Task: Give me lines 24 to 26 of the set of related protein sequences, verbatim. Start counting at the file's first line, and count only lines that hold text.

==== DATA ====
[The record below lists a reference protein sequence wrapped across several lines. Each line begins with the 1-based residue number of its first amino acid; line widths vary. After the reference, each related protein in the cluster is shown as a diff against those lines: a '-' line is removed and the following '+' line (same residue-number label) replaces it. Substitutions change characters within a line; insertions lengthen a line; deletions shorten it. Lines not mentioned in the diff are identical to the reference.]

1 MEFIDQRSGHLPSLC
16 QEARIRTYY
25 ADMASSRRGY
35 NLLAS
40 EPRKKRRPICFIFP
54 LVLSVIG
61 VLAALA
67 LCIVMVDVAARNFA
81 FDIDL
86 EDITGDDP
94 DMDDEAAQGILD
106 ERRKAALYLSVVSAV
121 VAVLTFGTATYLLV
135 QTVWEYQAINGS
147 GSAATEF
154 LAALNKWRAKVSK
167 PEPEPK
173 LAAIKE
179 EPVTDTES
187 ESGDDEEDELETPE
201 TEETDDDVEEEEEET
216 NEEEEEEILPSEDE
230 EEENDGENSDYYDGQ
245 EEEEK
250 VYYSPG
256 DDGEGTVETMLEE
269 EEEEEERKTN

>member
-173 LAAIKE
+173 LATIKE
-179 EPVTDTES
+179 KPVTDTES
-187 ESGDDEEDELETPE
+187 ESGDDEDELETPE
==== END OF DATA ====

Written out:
230 EEENDGENSDYYDGQ
245 EEEEK
250 VYYSPG